• Increasing state spending, growing government and adding 1,300 new positions instead of streamlining government and making it more efficient.

  • Attempting in the House to raise the state’s minimum wage to $9.50 an hour, which they say would have been another job killer, particularly in rural Minnesota.

  • Trying to raise legislative pay and then proposing a constitutional amendment to do so.

  • Rushing to legalize same-sex marriage, which may not play well in some rural and suburban districts.

While Republicans were closed out of the tax and budget negotiations, they flexed their limited political muscles in the House to block an $800 million capital investment bill. House members voted 76-56 in favor of the measure, but that was five votes short of the three-fifths majority needed to pass a bonding bill. All but three Republicans voted against it.

Early Monday, the Senate approved a scaled-back $132 million bonding measure that includes money to repair the deteriorating Capitol building. Some version of that bill still could be passed before the two houses adjourn.

Comments (3)

  1. Submitted by David Broden on 05/20/2013 - 11:32 am.

    The Winner was Politics not Focus on Good Government First

    The 2013 Session is to many of those in Mn who look to the legislature to be partners with the private sector including business and all citizens to build a better and growth focused Minnesota. The requiresa focus on good government first and politics second. If there is good government then politics will evolve to reflect support for those who enabled the progress for all of Mn. For many years we have been operating with poltiics first- 2013 was a clear winner for politics. The legislature and the governor failed on basic government improvements– when 2013 began many felt that this could and would be the year of Redesign, tax reform, and restart of Mn innovation in government, education etc. The many public policy groups and foundations in Mn with solid proposals seem to have been largely ignored in favor of special interest groups ( both are important parts of the lobbyiing/influence process). Reform died early due to the inability of leadership to see that a 21st century look at a how to govern a state would be key the future of Mn. Perhaps because the 2013 winner was politics — the 2014 election will be debated on the need for a new visison of the Mn legacy of innovation and opportunity for all of MN. I will be part of that if that evolves and I am sure that citizens from across the state feel the same way.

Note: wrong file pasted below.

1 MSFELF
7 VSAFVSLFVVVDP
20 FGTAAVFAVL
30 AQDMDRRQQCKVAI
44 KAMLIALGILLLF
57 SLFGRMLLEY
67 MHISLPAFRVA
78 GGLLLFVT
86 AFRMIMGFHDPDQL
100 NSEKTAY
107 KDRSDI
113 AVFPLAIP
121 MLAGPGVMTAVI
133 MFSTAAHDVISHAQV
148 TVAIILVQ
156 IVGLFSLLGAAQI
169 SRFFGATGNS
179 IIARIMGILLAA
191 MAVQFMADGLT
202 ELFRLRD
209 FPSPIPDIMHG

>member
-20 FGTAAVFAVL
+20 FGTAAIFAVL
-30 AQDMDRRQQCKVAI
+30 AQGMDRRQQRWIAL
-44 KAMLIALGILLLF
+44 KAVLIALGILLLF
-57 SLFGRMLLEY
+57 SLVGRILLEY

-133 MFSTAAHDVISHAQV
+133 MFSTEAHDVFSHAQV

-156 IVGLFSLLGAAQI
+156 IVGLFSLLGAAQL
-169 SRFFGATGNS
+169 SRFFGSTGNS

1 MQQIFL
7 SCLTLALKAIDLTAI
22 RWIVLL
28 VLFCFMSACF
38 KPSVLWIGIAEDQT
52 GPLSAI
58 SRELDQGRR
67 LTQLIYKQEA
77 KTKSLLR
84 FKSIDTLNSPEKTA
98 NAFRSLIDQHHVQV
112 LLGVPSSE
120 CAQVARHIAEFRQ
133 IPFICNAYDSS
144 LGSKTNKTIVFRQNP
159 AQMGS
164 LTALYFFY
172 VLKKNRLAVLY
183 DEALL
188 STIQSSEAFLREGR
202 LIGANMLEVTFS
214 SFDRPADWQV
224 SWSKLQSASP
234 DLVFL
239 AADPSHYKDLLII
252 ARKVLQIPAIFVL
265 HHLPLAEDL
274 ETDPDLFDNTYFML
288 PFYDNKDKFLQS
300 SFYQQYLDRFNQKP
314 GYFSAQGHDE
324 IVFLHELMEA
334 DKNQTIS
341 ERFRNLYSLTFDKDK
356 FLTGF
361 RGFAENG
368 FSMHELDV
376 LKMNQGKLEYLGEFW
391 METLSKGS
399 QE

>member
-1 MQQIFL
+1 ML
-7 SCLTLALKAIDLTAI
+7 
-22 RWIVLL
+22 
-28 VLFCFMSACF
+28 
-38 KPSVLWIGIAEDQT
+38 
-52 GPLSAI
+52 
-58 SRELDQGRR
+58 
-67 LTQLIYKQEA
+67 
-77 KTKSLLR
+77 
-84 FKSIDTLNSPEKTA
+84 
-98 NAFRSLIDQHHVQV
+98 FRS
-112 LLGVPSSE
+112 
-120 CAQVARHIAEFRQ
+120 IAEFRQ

Dave Broden

  2. Submitted by Terry Elliott on 05/21/2013 - 09:29 am.

    Oooh where to begin??

    Seeing the DFL in full control was an eye-opening experience. From the first week, the attitude was “Where to begin!??” They just had so many impulses to move on: raising taxes, passing gay marriage, banning guns, rewarding supporters. Most spent time and well, creativity! in adding items to the “new taxes” list– so many and so much that even Governor Dayton had to rein them in.

    (In a major faux pas, some hick put “liquor taxes” on the list– can’t do that! Resort and bar owners, together with liquor distributors raised a fit, so we’re still surrounded by cheap booze, despite all the ills it brings. Cigarette taxes went up again of course– no DFL supporting groups there!)

    They trotted out the new justification for paying back the teachers’ unions: now it’s “to close the achievement gap!” That’ll fly! Besides the truckloads of money, they postponed teacher evaluations passed last session for 2 more years. Minnesota Education: you’re welcome. Thanks for all the support.

    And now for party-building: let’s add more union members out of whole cloth. Child care workers, personal care attendants– what’s next, dog walkers?

    Yes the DFL was in their glory. (If only those pesky shooters didn’t outnumber “gun safety advocates” 100:1 and bog down their attempts to make felons out of everyday people.) But there’s always next time!

  3. Submitted by Jim Greg on 05/21/2013 - 09:49 am.

    GOP base

    All the points you mention as “GOP Issues” play ONLY to the GOP base which we know is shrinking. This “base” wouldn’t vote DFL anyway.

    As any small business owner will tell you, the emphasis on tax fairness, quality workforce and quality-of-life issues makes this session a plus for Minnesota.

    For us, finally having a state government focused on positive change: educate our kids, protect all families, fair taxation, common-sense gun-safety has a been a welcome change from the failed fear and austerity message of the right-wing.